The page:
It is not that mastery of Content is a fruitless skill and tests are evil. Kathy and Roberta say, "To be clear, we’re not against testing. As many have said before us, if the tests assess real learning, then testing is great—perhaps even a learning experience. To find out whether Ms. Chaz’s class actually learned that Ponce de Leon’s search for the Fountain of Youth was apocryphal, some type of assessment must occur. But when content is the sole focus of education, all the other Cs fall by the wayside." We must help children with content mastery as they need knowledge for critical thinking and creative problem-solving. However, we must consider content mastery with learning agility or adaptability. We must teach our children the skills they need to process, question and unlearn content than teaching them content itself. Learning has to be about making connections between seemingly disconnected content and developing a deep understanding of various concepts.
Skill Set Four
Critical thinking is crucial to sustaining democracy. Kathy and Roberta say, " Without critical thinking, we would just blindly accept whatever we heard without questioning. Making informed choices demands that we question—not just repeat—what we have learned." Critical thinking is also essential in an age of information overload, in a world plagued by a post-truth data blast of intentional dissemination of misinformation, active social propaganda, and shortsighted political engineering. We must teach our children to ask questions and navigate the big data surrounding us. We must teach children to analyse, synthesise and evaluate information. We must educate our children that all the information they find online is equal, vetted, or evaluated. Eventually, it must lead them to master the intricacies of doubt. Kathy and Roberta say, "Playing games, telling funny stories, reading books, asking why—these are all ways to spur your child’s critical thinking skills. Games fuel critical thinking because they make children aware of rules and when they are violated."
Skill Set Five
Indian children are unprepared for the growing demand for creative thinking in the workplace. Our children are intelligent and smart. But does that make them creative innovators? Kathy and Roberta say, "Is creativity different from intelligence or just being smart? Although being smart never hurts, creativity is not the same as intelligence: We all know people who are geniuses but who panic when a road is closed or can’t think how to use the leftovers to make a new dish. We need to be strong critical thinkers or we will not be intelligent thinkers, but even that will not be enough if we cannot create new solutions from old parts—if we fail to become master tinkerers." We must understand that creativity is not meant for special people and it is not about engaging in a set of special activities. Creativity is not only about a single individual using imagination to create something, it is also about a group of people collaborating to innovate. We can teach children to experiment with, combine, express and envision ideas, working with their peers. Kathy and Roberta say, "Could we all take 15 minutes out of each day and let our kids invent? What might we do with that old broken vacuum cleaner or the box that housed the new dishwasher? Might they build a taxi with paper plates as headlights? Could they tell a new story that came from a fort built from sofa cushions? Do our children get the opportunity to string together toilet paper rolls, to use finger paint, or just to scribble drafts of family portraits that are proudly displayed on the refrigerator door? Most of us don’t build creativity into our lives, and then we wonder why our children write traditional five-paragraph essays or do art projects that amount to putting pre-cut apples on pre-cut trees."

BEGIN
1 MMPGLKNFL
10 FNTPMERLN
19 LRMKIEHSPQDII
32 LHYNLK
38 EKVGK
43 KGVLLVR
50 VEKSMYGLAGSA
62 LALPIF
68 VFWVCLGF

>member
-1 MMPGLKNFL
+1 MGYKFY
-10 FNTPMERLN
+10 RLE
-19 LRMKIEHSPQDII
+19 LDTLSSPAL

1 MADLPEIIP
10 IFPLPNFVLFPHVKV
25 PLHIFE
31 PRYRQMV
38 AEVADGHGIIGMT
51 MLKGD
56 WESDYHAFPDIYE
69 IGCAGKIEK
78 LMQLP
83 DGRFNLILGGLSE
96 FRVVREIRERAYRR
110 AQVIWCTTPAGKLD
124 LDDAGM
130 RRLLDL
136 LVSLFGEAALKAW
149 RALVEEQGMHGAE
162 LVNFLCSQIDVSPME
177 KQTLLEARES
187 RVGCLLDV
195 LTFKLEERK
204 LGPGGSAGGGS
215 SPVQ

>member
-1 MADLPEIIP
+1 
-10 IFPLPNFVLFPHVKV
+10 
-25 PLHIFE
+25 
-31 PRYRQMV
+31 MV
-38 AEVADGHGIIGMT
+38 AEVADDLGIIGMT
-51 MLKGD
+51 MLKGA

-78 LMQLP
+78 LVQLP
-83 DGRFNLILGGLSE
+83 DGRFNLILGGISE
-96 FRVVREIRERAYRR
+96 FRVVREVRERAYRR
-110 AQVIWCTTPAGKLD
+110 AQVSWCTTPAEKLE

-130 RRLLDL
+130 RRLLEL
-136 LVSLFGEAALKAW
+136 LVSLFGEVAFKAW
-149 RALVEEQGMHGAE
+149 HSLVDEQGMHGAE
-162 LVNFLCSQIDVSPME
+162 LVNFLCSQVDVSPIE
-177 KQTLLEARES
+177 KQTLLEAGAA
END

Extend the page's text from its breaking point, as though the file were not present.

Skill Set SIx
Confidence involves a willingness to try and persistence. Kathy and Roberta say, "If we are to prepare our children to be explorers on the frontier of ideas, we must encourage them to experiment, think, ask questions, and yes, fail, so that they can learn from their failures and try again. Our failures give us a way to compare what works and what does not. Children can build a sense of their own power if we let them get that bad mark on a test and then improve on the next one, experience that failed attempt at creating a sculpture in art class, or fall occasionally in their play. How many skinned knees did we have growing up? Lots." We live in a world where social comparisons and social anxiety can kill your spirit. To help children navigate the world of social comparison and social anxiety, we must provide them the space to take calculated risks and discover their boundaries. Not all children are the same. Some of them seem to have been born with confidence and some of them need to develop it. Praising the effort instead of praising the child is one proven way to boost confidence in children. Kathy and Roberta say, "Children will avoid trying new things if they think they might fail, especially if they think you will be upset by their failure. We want to encourage them to try and to move on even if they fail. When your child does something wrong or fails in a task, scolding will not be half as effective for building confidence as asking what happened in a truly neutral tone. Why did the babysitter trip on your truck? What happened on your spelling test? Think about the effect these questions have on children’s responses."
What can happen next?
a. If you are a school leader, then...